Firstly, this post and the one below are tangentially related to Volity, but I should emphasise that I don't hack on Volity myself - the hard-working Volity coders being Doug Orleans, Karl von Laudermann & Jason McIntosh.
Secondly, these are just my serialized brainstrikes on how I riff on the whole "XML documents <-> XMPP" shebang, which is my approach to the whole idea of taking the web as a quantum leap in data density, and looking to build on that in line with the whole idea of navigable info/dataspace as an end-target.
I should mention that my next idea is to try and get the whole Gradient system working with an HTML viewport as opposed to SVG.
- I want to get surfable pages that do things like Gradient out there - this is a next-level leap in the capabilities of hypertext systems, and it's possible to do right now - preferably without any client-side installation (see below 'graphs & posts for ideas)
- The JEPs for file transfer via XMPP are, as far as I can see (and someone please correct me if I'm wrong) targeted at P2P use cases, and if one of the XMPP clients becomes a "server" of documents and starts receiving 1000 requests per second, the XMPP server starts to ask questions like "Why God WHY?!", and with good reason.
- Fortunately, we already have HTTP, which scales better than the (admittedly nonstandard) method of inserting an XML document as the child element of an IQ RESULT stanza that I use in Gradient.
- Volity are using HTTP for file transfer, and this is eminently sensible.
- HTTP can't do the kind of things XMPP can do to markup (with the help of Gradient), which why both Volity & Gradient implement two different solutions for doing the interactive & dynamic stuff. Apart from broadcast, server-client RPC is one of the things that is technically possible using some kind of hack to add a callback function on a client using the newly-crossplatform SOAP ECMAScript objects and/or the DOM3 load/save functions, but this is not exactly the most elegant of solutions, to put it mildly.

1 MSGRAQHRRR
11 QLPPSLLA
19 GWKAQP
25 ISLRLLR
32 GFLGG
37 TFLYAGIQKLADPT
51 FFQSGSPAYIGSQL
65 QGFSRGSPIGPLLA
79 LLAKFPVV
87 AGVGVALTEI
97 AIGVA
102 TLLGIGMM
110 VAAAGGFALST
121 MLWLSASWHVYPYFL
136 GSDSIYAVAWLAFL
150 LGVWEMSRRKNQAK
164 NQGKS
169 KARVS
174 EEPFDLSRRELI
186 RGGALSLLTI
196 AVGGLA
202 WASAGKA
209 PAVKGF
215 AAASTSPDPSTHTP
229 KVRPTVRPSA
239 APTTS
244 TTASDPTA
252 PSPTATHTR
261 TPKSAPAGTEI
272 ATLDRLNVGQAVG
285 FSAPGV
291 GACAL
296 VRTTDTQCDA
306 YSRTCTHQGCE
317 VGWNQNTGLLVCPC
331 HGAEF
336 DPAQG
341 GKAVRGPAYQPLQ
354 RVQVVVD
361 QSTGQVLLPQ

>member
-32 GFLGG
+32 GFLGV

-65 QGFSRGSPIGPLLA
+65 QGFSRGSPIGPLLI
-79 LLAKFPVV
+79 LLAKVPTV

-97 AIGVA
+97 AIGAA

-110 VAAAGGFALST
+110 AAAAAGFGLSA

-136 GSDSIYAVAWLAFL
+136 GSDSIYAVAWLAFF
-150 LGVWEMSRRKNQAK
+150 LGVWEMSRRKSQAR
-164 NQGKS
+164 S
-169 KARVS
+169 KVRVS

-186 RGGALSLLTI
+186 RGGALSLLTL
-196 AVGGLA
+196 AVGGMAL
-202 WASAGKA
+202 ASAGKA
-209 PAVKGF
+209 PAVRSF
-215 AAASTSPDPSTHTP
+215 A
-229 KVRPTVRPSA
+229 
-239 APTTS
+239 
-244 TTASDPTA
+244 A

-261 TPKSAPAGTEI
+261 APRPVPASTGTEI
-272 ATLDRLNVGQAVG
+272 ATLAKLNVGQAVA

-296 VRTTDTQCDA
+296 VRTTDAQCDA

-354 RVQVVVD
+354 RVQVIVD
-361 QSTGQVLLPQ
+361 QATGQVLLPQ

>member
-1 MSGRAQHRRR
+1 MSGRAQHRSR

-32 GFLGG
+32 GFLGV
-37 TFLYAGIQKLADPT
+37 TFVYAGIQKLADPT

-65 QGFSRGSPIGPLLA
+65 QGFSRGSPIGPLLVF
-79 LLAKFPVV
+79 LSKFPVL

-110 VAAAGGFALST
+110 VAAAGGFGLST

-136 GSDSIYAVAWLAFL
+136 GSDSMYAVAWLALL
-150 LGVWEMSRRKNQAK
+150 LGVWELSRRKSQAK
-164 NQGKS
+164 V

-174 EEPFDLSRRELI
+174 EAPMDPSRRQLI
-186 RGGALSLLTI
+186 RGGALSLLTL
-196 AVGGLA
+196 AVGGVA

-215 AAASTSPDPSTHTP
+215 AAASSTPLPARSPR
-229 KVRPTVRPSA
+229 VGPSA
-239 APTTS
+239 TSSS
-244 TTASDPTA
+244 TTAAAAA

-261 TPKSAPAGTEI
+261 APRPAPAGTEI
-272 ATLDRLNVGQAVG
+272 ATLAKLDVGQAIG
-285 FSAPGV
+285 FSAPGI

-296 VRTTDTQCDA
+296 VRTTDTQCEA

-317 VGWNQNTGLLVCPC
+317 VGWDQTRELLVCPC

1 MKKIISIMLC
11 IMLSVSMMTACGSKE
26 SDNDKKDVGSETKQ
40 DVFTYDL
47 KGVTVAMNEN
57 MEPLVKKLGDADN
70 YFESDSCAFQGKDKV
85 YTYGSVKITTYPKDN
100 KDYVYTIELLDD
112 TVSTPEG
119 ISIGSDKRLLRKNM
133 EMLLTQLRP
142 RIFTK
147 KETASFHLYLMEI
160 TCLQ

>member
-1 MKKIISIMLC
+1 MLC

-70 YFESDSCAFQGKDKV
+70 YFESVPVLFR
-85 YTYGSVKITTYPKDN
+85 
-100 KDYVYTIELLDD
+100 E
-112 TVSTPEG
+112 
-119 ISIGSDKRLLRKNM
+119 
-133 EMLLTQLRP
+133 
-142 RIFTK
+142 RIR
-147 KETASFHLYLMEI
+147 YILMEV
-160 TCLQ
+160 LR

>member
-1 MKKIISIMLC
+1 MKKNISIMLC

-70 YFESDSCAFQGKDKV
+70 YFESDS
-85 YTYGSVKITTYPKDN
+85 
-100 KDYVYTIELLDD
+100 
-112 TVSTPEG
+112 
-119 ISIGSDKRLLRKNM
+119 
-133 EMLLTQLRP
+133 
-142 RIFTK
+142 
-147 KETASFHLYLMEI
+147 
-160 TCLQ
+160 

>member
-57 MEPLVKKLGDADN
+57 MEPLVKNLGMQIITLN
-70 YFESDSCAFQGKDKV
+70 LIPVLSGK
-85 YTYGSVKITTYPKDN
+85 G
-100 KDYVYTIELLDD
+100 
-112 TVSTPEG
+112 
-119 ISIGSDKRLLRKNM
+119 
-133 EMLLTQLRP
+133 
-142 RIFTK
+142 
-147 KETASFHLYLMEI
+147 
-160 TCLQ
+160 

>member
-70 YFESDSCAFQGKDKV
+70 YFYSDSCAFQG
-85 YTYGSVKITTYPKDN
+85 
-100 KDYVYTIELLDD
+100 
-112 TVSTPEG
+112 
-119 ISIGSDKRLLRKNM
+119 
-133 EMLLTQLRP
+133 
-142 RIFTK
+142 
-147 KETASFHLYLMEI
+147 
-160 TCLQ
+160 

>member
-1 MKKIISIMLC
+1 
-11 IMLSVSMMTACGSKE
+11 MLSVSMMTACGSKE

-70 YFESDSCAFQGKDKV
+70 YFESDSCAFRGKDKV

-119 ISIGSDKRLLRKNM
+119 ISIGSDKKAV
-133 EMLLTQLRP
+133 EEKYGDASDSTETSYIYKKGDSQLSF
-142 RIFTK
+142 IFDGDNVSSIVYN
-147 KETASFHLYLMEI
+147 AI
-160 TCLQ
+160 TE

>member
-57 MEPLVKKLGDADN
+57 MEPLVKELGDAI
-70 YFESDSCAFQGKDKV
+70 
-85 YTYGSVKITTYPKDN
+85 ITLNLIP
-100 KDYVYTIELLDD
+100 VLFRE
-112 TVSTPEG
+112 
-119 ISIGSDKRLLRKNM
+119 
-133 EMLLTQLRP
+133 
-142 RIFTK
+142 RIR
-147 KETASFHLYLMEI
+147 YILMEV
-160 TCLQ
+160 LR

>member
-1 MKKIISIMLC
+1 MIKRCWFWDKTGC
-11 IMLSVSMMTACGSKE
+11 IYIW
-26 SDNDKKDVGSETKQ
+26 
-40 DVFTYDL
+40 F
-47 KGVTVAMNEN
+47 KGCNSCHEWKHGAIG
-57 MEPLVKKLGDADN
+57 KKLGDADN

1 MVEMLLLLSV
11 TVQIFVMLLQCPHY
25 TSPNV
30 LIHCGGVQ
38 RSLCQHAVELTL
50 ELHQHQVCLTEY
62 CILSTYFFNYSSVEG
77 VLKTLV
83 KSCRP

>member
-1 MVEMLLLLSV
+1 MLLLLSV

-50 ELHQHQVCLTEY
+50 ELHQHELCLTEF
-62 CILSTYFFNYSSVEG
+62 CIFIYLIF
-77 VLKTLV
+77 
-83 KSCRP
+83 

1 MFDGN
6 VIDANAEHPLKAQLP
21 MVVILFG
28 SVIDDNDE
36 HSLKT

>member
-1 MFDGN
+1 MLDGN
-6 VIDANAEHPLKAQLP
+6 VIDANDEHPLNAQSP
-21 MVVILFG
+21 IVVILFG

THEREFORE, and taking into account that we want normal web-pages to be able to enhance themselves using this stuff while remaining accessible to normal users, it seems reasonable to do something like this:
a) Joe loads his HTML page via HTTP.
b.i) (client-side mod) A Mozilla extension either (a) looks for <meta name="gradient" value="firstname.lastname@example.org/index.html"> or (b) Looks for <gradient:service gradient="http://foo.com/blabla" jid="email@example.com/index.html">, and upon finding one, connects to the server and does the twist using some as-yet-unspecified-or-standardized XMPP extension.
b.ii) (no installation necessary, not sure if possible) page includes an applet (up: I needn't code C++, down: applets.) that is given a reference to the Document and plays with it like so. Not entirely sure of the security issues, it's all doable.
I know that from the PoV of a web designer, webmaster, information architect or usability engineer that applets suck, admittedly, but imagine a sidebar/frame applet that (a) has a decent dynamic ToC as per the Weblogic 8 admin tool, (b) decent site-search/index as per RoboHelp, (c) IM interface letting you chat/collaborate with other surfers as per Lluna, and enables your currently viewed document to be updatable in realtime etc. etc. etc.
(I know frames also suck in general but this frame is in lieu of a Mozilla sidebar)
So, if this is the grand vision, why did I start muddying the crystalline waters of disco? My somewhat hazy vision of disco was as defining a set of IQ's for querying a hierarchical nodeset. For each page or each site that has this something like this, the client would want to know (e.g.) do we support site chat using the Lluna extensions, do we do MUC, do we have a ToC (which would be a disco tree) for the site, etc. At which point we're kinda blurring the semantics between site "features" and site "services".